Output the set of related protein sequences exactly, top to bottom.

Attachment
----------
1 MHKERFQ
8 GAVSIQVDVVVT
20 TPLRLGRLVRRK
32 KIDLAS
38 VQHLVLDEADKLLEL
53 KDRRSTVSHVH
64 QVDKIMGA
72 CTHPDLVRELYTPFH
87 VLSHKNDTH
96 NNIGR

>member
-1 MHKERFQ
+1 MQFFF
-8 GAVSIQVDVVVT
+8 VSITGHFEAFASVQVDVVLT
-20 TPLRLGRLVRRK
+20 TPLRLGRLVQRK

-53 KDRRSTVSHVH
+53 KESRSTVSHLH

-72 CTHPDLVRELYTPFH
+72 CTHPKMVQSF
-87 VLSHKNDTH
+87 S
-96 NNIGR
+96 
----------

1 MHKERFQ
8 GAVSIQVDVVVT
20 TPLRLGRLVRRK
32 KIDLAS
38 VQHLVLDEADKLLEL
53 KDRRSTVSHVH
64 QVDKIMGA
72 CTHPDLVRELYTPFH
87 VLSHKNDTH
96 NNIGR

>member
-1 MHKERFQ
+1 MQFFF
-8 GAVSIQVDVVVT
+8 VSITGHFEAFASVQVDVVLT
-20 TPLRLGRLVRRK
+20 TPLRLGRLVQRK

-53 KDRRSTVSHVH
+53 KESRSTVSHLH

-72 CTHPDLVRELYTPFH
+72 CTHPKMVQSF
-87 VLSHKNDTH
+87 S
-96 NNIGR
+96 